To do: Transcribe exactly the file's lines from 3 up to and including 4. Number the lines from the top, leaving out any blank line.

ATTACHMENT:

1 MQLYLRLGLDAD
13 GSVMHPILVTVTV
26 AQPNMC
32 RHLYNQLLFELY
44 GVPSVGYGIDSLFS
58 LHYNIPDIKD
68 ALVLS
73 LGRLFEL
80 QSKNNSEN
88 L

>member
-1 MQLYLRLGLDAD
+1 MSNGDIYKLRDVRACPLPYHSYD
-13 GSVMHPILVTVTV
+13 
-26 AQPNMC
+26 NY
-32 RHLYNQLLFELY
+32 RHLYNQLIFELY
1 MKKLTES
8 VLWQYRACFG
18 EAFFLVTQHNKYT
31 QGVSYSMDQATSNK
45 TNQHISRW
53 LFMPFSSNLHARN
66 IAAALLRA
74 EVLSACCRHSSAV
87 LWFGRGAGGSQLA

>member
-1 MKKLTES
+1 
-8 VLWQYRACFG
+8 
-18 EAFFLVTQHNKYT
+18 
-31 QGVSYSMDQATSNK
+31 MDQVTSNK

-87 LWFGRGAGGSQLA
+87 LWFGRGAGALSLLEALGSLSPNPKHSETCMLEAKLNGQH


26 AQPNMC
32 RHLYNQLLFELY